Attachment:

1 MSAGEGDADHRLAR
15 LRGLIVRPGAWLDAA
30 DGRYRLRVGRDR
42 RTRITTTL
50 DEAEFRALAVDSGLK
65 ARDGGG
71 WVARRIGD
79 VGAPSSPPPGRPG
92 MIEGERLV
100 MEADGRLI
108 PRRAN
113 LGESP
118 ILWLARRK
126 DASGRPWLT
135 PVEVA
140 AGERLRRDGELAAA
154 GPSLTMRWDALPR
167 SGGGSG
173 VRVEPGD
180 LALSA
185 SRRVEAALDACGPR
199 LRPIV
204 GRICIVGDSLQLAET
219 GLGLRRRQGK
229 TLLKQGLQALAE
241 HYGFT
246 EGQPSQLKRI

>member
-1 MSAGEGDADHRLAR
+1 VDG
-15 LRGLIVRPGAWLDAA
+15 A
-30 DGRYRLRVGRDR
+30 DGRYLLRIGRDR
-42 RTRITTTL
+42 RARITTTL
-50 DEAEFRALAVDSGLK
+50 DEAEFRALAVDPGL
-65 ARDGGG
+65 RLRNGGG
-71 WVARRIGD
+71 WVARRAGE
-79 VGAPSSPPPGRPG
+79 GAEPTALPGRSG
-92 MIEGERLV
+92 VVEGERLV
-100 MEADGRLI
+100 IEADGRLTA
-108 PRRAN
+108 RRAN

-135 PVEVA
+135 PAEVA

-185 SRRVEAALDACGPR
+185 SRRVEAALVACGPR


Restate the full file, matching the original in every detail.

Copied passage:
1 MSAGEGDADHRLAR
15 LRGLIVRPGAWLDAA
30 DGRYRLRVGRDR
42 RTRITTTL
50 DEAEFRALAVDSGLK
65 ARDGGG
71 WVARRIGD
79 VGAPSSPPPGRPG
92 MIEGERLV
100 MEADGRLI
108 PRRAN
113 LGESP
118 ILWLARRK
126 DASGRPWLT
135 PVEVA
140 AGERLRRDGELAAA
154 GPSLTMRWDALPR
167 SGGGSG
173 VRVEPGD
180 LALSA
185 SRRVEAALDACGPR
199 LRPIV
204 GRICIVGDSLQLAET
219 GLGLRRRQGK
229 TLLKQGLQALAE
241 HYGFT
246 EGQPSQLKRI

>member
-1 MSAGEGDADHRLAR
+1 VDG
-15 LRGLIVRPGAWLDAA
+15 A
-30 DGRYRLRVGRDR
+30 DGRYLLRIGRDR
-42 RTRITTTL
+42 RARITTTL
-50 DEAEFRALAVDSGLK
+50 DEAEFRALAVDPGL
-65 ARDGGG
+65 RLRNGGG
-71 WVARRIGD
+71 WVARRAGE
-79 VGAPSSPPPGRPG
+79 GAEPTALPGRSG
-92 MIEGERLV
+92 VVEGERLV
-100 MEADGRLI
+100 IEADGRLTA
-108 PRRAN
+108 RRAN

-135 PVEVA
+135 PAEVA

-185 SRRVEAALDACGPR
+185 SRRVEAALVACGPR